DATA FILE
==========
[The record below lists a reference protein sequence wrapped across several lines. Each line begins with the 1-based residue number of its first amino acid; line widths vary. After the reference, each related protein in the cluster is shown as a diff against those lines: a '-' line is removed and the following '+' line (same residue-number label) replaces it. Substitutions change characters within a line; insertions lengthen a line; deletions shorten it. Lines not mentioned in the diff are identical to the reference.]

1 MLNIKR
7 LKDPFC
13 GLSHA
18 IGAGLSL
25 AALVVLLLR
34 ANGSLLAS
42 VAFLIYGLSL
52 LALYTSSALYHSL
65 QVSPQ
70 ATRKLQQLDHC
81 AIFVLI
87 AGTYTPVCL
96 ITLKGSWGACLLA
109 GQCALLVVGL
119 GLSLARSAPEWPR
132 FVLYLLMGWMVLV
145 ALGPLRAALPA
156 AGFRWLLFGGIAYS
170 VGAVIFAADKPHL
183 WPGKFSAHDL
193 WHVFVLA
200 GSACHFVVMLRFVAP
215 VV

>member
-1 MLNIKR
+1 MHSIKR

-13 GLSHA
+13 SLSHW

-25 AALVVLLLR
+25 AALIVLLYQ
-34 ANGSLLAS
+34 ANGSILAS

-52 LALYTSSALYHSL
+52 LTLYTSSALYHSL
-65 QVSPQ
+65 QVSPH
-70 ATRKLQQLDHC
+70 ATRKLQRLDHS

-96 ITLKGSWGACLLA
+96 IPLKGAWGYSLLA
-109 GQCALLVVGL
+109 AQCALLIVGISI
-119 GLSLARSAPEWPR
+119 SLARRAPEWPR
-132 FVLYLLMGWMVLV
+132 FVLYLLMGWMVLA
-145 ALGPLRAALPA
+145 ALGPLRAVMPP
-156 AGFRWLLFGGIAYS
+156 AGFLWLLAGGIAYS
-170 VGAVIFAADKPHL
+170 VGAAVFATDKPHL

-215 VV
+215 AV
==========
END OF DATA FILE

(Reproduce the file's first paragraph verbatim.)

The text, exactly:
[The record below lists a reference protein sequence wrapped across several lines. Each line begins with the 1-based residue number of its first amino acid; line widths vary. After the reference, each related protein in the cluster is shown as a diff against those lines: a '-' line is removed and the following '+' line (same residue-number label) replaces it. Substitutions change characters within a line; insertions lengthen a line; deletions shorten it. Lines not mentioned in the diff are identical to the reference.]